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An exclusive survey of nurses reveals they hold pharmacists in high regard
In an attempt to assess how the two professionals can improve their working relationships, Drug Topics conducted a nationwide on-line survey of nurses. Readers of Drug Topics' sister publications, RN magazine and Healthcare Traveler, a journal for traveling nurses, were surveyed. A total of 565 on-line surveys were returned-225 from readers of RN, for a response rate of 9%, and 340 from Healthcare Traveler, for a 7% response rate.
Here are some of the highlights from that survey:
Surprisingly though, when asked what their typical first course of action is when they have a drug-related question, 39% of the respondents said they consulted a print or on-line source rather than a pharmacist, while 31% reported that they turned to an R.Ph. However, when there's a potential problem involving a drug-related matter, pharmacists are the drug experts that 59% of nurses turn to first (see Figure 1).
When a conflict arises, 49% of the respondents said that nursing and pharmacy each prevails half of the time. However, 39% said that pharmacy usually ends up the winner, and 12% declared that nursing usually winds up on top. Among the most frequent causes of conflicts, according to the respondents: disagreement over possible drug interactions, lack of pharmacy staff to fill medication orders, misunderstanding of the intent of orders, and limitations on medication administration record (MAR) printouts.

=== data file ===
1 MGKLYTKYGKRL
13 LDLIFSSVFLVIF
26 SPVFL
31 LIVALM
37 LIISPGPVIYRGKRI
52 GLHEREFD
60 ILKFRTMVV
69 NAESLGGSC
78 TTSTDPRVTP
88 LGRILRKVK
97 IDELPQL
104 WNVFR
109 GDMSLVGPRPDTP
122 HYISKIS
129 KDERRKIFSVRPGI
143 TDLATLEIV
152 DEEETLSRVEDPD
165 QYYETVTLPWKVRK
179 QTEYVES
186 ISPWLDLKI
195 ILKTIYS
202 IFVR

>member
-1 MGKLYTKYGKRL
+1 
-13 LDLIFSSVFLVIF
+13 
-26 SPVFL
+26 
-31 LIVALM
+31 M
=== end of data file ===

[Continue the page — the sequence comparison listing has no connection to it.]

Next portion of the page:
Empirical evidence has shown that when pharmacists are situated at nurses' stations on patient floors, drug-related questions are more easily addressed and medication errors are likely to be reduced. In our survey, nurses were asked whether there were pharmacists stationed on patient floors to answer drug-related questions. Only 27% of the respondents said that pharmacists are ensconced on patient floors answering drug-related questions, while 64% commented that they think it's a good idea to have pharmacists situated there.
Similarly, only 28% of respondents said that pharmacists go on patient rounds in their hospitals and nearly three-fourths (73%) think that it would be a good idea for pharmacists to do so.
Almost nine out of 10 respondents said pharmacists served on their institution's pharmacy and therapeutics (P&T) committees. More than half of the respondents (54%) reported that pharmacists carried a great deal of influence in deciding what drugs are added to their hospital's formulary.